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Some Reflections on National Disability Employment Awareness Month
October 24, 2022 by Susan Prokop

Every October, the U.S. marks National Disability Employment Awareness Month (NDEAM) to highlight the value that people with disabilities bring to America’s workforce and its economy. The 2022 theme for NDEAM is “Disability: Part of the Equity Equation.” In launching NDEAM, Assistant Secretary for Disability Employment Policy Taryn M. Williams said, “A strong workforce is the sum of many parts, and disability has always been a key part of the equation. People with disabilities make up a wonderfully multifaceted group. By recognizing the full complexion of our community, we can ensure our efforts to achieve disability inclusion are, in fact, truly inclusive.”

October, as everyone knows, also precedes November’s Election Day. This year, the concepts of disability inclusion and job accommodations have arisen within the 2022 election cycle in some interesting ways to draw attention to what it means to be a person with a disability seeking public office and the extent to which myths and stereotypes about disability still affect someone’s “electability.” We usually think of FDR having to obscure his disability in order to run for and serve as President. However, this year, the primary for Maryland Comptroller included the Mayor of Bowie who acquired a spinal cord injury before he ran for that office. In a radio station interview, he recalled “People told me they couldn’t vote for me because ‘you’re in a wheelchair.’ But I ran and I won.” 

There has been some progress in the way disability has become a natural or accepted part of serving in office. In the last 20 to 30 years, several candidates and elected officials have highlighted family members’ experiences with disabilities as the reason for their support of disability rights and benefit programs. Structural modifications have been made to the House and Senate chambers so that Representatives and Senators using wheelchairs could preside over their respective bodies. Technology has opened up the possibility of virtual meetings between members and their constituents, alleviating some, but not all, of the access barriers that might once have impeded someone with a disability from serving the public.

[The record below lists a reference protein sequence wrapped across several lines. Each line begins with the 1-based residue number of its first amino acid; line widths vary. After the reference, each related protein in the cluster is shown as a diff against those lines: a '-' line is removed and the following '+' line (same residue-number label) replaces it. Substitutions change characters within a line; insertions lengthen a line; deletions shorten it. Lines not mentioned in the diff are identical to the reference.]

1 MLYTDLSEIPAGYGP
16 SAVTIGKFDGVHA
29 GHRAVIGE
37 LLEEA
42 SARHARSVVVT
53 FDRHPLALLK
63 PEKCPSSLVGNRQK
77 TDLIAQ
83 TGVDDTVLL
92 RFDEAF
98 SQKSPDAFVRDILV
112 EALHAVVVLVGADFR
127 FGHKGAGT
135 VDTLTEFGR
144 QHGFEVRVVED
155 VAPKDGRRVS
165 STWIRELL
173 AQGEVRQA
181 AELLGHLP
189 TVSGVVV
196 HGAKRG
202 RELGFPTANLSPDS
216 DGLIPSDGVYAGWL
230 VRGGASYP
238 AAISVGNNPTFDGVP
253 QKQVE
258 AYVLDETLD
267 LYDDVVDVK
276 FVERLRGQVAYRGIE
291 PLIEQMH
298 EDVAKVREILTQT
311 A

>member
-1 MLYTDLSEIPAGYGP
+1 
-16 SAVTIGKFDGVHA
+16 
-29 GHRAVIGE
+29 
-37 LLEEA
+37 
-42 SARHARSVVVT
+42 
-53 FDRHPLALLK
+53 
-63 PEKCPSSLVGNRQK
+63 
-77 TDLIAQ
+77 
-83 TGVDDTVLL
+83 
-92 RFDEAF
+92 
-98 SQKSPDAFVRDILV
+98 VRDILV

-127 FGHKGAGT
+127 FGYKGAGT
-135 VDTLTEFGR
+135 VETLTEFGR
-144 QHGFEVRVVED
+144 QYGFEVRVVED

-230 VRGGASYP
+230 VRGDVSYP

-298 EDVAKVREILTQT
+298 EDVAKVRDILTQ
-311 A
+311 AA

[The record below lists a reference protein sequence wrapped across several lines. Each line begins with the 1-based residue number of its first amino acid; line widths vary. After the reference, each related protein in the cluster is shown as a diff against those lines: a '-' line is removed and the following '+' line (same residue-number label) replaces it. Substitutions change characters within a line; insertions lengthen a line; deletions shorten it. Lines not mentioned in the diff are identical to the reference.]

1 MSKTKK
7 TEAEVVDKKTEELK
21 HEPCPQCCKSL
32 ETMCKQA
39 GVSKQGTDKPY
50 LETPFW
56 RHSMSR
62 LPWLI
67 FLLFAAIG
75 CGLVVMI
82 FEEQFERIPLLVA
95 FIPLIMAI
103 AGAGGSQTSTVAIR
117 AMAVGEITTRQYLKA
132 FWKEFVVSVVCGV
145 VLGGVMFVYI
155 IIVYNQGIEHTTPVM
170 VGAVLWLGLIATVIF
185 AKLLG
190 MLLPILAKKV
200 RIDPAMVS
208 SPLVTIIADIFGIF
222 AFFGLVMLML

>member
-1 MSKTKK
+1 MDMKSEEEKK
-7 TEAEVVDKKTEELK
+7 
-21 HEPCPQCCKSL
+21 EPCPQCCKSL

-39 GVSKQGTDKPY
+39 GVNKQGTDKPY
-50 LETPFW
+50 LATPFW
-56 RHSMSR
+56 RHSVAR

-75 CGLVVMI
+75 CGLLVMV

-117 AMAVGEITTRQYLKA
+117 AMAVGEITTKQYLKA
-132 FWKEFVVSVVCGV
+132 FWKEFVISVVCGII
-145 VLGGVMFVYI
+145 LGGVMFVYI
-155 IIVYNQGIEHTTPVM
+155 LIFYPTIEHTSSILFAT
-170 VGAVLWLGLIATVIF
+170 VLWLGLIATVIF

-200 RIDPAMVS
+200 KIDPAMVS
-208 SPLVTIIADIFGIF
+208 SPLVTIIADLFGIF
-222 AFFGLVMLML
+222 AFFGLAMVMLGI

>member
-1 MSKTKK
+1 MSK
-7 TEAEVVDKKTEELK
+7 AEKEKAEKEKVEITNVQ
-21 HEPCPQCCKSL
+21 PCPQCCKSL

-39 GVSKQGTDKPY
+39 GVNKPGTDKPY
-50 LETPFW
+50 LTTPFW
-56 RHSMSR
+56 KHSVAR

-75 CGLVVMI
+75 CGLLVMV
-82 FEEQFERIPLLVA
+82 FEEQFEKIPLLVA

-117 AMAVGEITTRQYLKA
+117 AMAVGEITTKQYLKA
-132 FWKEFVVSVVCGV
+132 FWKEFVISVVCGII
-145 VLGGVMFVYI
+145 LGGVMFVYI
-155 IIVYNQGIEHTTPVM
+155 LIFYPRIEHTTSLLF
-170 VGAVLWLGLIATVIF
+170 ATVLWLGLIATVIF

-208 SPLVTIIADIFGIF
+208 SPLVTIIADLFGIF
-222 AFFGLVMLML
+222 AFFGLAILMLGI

The issue of technology accessibility – not just in public life but for all Americans - is one that Sen. Tammy Duckworth (D-IL) and Rep. John Sarbanes (D-MD) have sought to address in the Websites and Software Applications Accessibility Act (H.R. 9021/S. 4998). Inaccessibility of online job posting and application websites has been a growing concern as more and more companies use these portals for recruiting, hiring, and onboarding employees, as well as conducting ongoing operations. Beyond affirming that the Americans with Disabilities Act requires websites and applications used by certain businesses to be accessible by people with disabilities, the measure states that this requirement applies regardless of whether the business has a physical location or merely exists online. The bill also directs the Department of Justice and Equal Employment Opportunity Commission to issue regulations that help ensure people with disabilities have equal access to websites and applications.

Policy barriers can also be an impediment to persons with disabilities who wish to run for office. The Social Security Administration (SSA) has some complex rules concerning what constitutes “work.” People receiving Social Security disability payments may put those benefits at risk because campaigning for elected office could be interpreted as “work activity” by the SSA and other federal agencies. Sen. Bob Casey (D-PA) has introduced S. 4597, the Removing Access Barriers to Running for Elected Office for People with Disabilities Act, which would clarify that seeking elected office is not to be considered as an activity that would disqualify an otherwise eligible person from receiving federal disability benefits.

PVA has endorsed these measures because of the expanded opportunities they would afford those with disabilities to be part of even more areas of American life. Happy NDEAM! 
 

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